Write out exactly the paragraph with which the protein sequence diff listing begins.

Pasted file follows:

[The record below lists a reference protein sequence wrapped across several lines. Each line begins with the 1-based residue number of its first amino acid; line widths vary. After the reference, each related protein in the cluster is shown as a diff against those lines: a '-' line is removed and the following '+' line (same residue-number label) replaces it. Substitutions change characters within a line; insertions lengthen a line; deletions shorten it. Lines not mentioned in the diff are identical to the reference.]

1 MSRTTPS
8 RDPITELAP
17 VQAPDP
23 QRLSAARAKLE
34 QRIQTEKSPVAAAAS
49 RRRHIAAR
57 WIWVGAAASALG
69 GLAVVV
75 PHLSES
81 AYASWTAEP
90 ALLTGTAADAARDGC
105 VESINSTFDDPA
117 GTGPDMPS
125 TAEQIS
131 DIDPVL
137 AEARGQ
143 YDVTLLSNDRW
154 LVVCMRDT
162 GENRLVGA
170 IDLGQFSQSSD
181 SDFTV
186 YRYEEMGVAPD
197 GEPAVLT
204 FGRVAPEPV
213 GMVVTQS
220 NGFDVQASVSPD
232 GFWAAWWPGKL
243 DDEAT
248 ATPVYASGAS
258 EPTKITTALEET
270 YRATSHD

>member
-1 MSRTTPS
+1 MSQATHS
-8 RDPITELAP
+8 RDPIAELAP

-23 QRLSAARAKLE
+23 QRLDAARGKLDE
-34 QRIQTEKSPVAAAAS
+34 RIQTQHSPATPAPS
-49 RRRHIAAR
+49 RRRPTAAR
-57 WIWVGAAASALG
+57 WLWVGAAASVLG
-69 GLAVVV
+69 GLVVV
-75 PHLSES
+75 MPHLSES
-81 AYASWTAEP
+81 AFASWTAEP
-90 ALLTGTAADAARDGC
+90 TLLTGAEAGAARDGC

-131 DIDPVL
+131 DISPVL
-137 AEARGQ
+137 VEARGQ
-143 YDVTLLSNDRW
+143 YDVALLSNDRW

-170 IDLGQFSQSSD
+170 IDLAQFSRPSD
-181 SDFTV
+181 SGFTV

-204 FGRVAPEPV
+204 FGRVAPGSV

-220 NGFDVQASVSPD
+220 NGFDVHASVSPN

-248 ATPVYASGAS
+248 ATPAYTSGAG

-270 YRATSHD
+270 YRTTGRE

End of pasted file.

[The record below lists a reference protein sequence wrapped across several lines. Each line begins with the 1-based residue number of its first amino acid; line widths vary. After the reference, each related protein in the cluster is shown as a diff against those lines: a '-' line is removed and the following '+' line (same residue-number label) replaces it. Substitutions change characters within a line; insertions lengthen a line; deletions shorten it. Lines not mentioned in the diff are identical to the reference.]